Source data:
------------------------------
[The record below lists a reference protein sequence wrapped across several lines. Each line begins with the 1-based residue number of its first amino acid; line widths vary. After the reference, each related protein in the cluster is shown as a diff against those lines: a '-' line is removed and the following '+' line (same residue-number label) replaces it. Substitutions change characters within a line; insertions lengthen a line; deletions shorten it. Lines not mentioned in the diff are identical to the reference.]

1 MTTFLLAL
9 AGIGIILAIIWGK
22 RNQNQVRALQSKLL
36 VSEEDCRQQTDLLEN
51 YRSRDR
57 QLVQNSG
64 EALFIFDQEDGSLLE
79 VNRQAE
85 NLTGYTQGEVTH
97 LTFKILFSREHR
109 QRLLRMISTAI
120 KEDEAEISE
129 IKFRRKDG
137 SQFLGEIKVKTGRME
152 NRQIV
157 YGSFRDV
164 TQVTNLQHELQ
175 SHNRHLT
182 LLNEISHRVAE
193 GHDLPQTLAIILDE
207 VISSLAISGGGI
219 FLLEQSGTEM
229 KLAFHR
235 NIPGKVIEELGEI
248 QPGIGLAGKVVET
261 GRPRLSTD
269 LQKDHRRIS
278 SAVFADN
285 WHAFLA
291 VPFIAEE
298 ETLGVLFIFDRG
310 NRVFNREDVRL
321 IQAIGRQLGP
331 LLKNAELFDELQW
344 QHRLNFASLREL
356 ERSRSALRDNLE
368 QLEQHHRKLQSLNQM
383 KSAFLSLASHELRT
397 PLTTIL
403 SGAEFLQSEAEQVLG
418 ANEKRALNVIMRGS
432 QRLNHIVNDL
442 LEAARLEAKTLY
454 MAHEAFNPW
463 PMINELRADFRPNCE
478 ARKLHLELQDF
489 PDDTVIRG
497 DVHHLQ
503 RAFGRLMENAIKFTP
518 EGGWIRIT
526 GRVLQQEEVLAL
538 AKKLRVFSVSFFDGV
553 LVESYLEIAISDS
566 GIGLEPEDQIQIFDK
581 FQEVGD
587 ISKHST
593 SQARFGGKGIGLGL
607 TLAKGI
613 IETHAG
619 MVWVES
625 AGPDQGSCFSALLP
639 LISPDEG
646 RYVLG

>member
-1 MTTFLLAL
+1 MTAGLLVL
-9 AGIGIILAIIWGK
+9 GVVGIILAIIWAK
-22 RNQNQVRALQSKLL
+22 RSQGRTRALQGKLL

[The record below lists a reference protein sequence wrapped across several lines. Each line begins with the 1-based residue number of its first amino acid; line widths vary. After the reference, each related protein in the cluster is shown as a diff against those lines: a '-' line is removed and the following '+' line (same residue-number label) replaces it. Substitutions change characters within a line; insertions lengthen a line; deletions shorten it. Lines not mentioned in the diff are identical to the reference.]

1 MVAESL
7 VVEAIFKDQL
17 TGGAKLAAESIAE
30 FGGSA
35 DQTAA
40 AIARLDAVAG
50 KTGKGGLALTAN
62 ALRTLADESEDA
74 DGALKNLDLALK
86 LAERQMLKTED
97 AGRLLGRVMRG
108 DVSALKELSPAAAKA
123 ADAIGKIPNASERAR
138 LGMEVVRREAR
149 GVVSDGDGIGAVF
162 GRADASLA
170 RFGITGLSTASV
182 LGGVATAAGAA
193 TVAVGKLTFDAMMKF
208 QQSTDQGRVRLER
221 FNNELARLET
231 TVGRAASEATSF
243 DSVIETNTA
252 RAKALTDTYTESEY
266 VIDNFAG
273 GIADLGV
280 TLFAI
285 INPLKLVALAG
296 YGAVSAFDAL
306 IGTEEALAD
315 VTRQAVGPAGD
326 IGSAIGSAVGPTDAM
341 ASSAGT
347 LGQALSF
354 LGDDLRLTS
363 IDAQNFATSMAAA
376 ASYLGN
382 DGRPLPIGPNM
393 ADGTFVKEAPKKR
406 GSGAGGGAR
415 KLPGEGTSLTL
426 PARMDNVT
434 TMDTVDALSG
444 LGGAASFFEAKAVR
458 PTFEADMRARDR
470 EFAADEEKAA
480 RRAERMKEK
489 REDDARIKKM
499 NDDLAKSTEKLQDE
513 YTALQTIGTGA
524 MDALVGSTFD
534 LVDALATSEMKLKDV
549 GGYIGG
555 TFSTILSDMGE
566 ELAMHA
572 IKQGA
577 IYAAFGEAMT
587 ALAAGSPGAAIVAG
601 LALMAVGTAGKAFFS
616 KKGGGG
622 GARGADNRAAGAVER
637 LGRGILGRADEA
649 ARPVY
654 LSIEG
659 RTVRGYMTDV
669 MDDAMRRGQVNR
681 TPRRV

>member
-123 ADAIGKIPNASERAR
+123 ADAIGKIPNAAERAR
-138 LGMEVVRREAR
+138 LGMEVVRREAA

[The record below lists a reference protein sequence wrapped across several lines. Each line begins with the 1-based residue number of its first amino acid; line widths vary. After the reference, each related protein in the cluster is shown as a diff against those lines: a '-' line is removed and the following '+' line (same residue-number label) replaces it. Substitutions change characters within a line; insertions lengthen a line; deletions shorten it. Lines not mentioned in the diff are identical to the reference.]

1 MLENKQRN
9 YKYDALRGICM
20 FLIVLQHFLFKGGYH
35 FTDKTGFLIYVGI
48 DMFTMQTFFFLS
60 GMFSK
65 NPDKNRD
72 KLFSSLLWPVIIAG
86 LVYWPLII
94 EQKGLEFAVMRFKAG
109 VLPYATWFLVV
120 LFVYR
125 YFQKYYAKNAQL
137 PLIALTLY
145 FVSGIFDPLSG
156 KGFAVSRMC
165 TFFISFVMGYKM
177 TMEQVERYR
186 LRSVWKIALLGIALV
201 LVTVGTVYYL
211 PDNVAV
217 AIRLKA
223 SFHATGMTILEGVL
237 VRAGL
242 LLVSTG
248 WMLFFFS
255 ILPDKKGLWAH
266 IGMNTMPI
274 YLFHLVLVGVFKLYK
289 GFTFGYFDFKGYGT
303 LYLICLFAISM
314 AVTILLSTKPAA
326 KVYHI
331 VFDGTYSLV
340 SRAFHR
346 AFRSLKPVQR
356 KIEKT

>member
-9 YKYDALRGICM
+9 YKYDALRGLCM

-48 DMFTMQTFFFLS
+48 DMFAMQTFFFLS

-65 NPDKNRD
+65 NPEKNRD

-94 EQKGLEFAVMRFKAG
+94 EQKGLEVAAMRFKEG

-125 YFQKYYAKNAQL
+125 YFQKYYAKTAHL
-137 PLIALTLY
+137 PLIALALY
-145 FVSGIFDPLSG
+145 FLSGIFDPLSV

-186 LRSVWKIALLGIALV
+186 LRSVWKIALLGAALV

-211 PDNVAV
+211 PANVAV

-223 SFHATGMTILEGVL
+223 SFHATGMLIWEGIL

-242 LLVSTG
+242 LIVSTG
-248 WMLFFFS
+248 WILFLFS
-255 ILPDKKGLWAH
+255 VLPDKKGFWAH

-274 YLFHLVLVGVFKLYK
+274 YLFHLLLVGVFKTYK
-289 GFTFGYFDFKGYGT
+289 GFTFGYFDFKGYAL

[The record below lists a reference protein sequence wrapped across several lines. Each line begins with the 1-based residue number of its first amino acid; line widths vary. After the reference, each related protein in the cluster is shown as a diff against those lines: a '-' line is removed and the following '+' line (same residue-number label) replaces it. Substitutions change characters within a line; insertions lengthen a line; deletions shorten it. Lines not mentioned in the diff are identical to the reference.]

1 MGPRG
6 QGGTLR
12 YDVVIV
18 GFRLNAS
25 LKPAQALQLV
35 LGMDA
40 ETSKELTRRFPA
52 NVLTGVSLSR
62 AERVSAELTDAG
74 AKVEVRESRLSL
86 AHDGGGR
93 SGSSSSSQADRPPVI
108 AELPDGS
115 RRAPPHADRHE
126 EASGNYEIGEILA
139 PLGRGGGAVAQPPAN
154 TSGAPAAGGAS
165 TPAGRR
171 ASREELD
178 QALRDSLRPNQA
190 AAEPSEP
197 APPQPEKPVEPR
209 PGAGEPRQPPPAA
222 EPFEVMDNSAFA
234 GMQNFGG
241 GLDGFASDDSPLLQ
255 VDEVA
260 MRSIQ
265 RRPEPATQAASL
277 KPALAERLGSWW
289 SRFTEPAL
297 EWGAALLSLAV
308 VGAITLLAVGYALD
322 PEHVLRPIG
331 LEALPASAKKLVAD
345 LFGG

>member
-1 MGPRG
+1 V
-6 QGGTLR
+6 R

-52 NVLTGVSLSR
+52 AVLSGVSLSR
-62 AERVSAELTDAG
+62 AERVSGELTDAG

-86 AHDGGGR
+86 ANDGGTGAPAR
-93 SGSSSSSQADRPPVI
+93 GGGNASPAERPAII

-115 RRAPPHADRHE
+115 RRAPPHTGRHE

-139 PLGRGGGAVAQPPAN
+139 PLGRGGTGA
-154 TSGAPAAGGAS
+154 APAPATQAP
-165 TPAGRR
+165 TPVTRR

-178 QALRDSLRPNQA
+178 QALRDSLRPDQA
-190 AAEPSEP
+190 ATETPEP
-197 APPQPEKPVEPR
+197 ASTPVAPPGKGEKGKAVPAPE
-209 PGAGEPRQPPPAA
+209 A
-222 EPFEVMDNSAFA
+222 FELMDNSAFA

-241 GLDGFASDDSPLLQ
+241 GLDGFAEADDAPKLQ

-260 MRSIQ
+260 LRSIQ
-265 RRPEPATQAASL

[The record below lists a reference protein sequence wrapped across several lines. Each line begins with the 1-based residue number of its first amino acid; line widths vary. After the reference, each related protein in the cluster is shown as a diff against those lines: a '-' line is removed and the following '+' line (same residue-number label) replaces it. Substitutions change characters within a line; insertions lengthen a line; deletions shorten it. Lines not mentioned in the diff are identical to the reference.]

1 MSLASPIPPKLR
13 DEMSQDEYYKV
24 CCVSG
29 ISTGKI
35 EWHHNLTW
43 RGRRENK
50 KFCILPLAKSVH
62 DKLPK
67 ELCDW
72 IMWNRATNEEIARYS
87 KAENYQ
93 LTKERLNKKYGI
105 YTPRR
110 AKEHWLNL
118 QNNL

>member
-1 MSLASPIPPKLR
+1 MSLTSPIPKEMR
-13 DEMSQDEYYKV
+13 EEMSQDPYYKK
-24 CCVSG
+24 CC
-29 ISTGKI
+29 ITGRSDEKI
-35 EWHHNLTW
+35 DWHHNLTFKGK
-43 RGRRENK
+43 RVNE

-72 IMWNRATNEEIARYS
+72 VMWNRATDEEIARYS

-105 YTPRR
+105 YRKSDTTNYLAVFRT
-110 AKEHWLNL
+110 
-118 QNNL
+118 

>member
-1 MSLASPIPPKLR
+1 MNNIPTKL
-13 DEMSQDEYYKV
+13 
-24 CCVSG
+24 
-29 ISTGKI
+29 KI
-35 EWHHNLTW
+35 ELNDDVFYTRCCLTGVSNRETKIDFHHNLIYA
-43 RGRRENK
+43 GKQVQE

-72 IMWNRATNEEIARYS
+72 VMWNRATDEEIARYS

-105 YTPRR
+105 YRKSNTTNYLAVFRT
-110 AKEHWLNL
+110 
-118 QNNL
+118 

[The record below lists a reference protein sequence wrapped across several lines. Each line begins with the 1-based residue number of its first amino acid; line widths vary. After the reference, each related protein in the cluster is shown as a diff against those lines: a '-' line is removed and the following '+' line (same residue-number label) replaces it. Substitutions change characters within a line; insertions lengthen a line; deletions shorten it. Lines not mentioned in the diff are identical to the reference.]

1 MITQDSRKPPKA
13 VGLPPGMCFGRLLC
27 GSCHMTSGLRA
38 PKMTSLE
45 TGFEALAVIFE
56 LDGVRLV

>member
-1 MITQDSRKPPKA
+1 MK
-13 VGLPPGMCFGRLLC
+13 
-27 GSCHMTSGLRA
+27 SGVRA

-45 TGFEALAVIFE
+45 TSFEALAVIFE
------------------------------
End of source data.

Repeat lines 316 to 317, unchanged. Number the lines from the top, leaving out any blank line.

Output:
-72 IMWNRATNEEIARYS
+72 VMWNRATDEEIARYS